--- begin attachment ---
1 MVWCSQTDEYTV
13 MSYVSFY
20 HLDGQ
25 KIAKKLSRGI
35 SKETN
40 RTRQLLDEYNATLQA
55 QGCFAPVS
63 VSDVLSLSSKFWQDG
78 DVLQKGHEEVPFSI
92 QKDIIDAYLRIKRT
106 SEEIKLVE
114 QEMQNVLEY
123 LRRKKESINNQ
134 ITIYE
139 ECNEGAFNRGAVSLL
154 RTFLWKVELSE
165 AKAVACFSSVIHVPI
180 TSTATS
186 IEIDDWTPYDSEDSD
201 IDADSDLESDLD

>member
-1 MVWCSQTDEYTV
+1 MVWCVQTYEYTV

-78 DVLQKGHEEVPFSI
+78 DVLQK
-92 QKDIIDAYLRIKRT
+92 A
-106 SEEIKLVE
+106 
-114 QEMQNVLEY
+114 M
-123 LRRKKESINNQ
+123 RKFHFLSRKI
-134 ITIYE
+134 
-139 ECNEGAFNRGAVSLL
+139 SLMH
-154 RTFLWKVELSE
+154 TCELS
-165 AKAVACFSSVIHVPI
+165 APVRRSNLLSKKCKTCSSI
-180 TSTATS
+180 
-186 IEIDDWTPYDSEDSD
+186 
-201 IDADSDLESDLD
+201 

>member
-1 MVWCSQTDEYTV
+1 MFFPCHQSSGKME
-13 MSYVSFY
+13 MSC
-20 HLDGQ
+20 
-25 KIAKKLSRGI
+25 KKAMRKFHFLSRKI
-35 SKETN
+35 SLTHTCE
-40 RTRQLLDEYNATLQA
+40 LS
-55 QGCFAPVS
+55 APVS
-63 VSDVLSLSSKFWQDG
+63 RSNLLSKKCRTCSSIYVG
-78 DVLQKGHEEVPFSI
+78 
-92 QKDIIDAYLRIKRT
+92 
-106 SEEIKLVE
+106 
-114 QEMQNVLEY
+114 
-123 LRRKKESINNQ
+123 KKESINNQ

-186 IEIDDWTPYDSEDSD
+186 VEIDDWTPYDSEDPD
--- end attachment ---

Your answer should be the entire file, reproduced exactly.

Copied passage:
1 MVWCSQTDEYTV
13 MSYVSFY
20 HLDGQ
25 KIAKKLSRGI
35 SKETN
40 RTRQLLDEYNATLQA
55 QGCFAPVS
63 VSDVLSLSSKFWQDG
78 DVLQKGHEEVPFSI
92 QKDIIDAYLRIKRT
106 SEEIKLVE
114 QEMQNVLEY
123 LRRKKESINNQ
134 ITIYE
139 ECNEGAFNRGAVSLL
154 RTFLWKVELSE
165 AKAVACFSSVIHVPI
180 TSTATS
186 IEIDDWTPYDSEDSD
201 IDADSDLESDLD

>member
-1 MVWCSQTDEYTV
+1 MVWCVQTYEYTV

-78 DVLQKGHEEVPFSI
+78 DVLQK
-92 QKDIIDAYLRIKRT
+92 A
-106 SEEIKLVE
+106 
-114 QEMQNVLEY
+114 M
-123 LRRKKESINNQ
+123 RKFHFLSRKI
-134 ITIYE
+134 
-139 ECNEGAFNRGAVSLL
+139 SLMH
-154 RTFLWKVELSE
+154 TCELS
-165 AKAVACFSSVIHVPI
+165 APVRRSNLLSKKCKTCSSI
-180 TSTATS
+180 
-186 IEIDDWTPYDSEDSD
+186 
-201 IDADSDLESDLD
+201 

>member
-1 MVWCSQTDEYTV
+1 MFFPCHQSSGKME
-13 MSYVSFY
+13 MSC
-20 HLDGQ
+20 
-25 KIAKKLSRGI
+25 KKAMRKFHFLSRKI
-35 SKETN
+35 SLTHTCE
-40 RTRQLLDEYNATLQA
+40 LS
-55 QGCFAPVS
+55 APVS
-63 VSDVLSLSSKFWQDG
+63 RSNLLSKKCRTCSSIYVG
-78 DVLQKGHEEVPFSI
+78 
-92 QKDIIDAYLRIKRT
+92 
-106 SEEIKLVE
+106 
-114 QEMQNVLEY
+114 
-123 LRRKKESINNQ
+123 KKESINNQ

-186 IEIDDWTPYDSEDSD
+186 VEIDDWTPYDSEDPD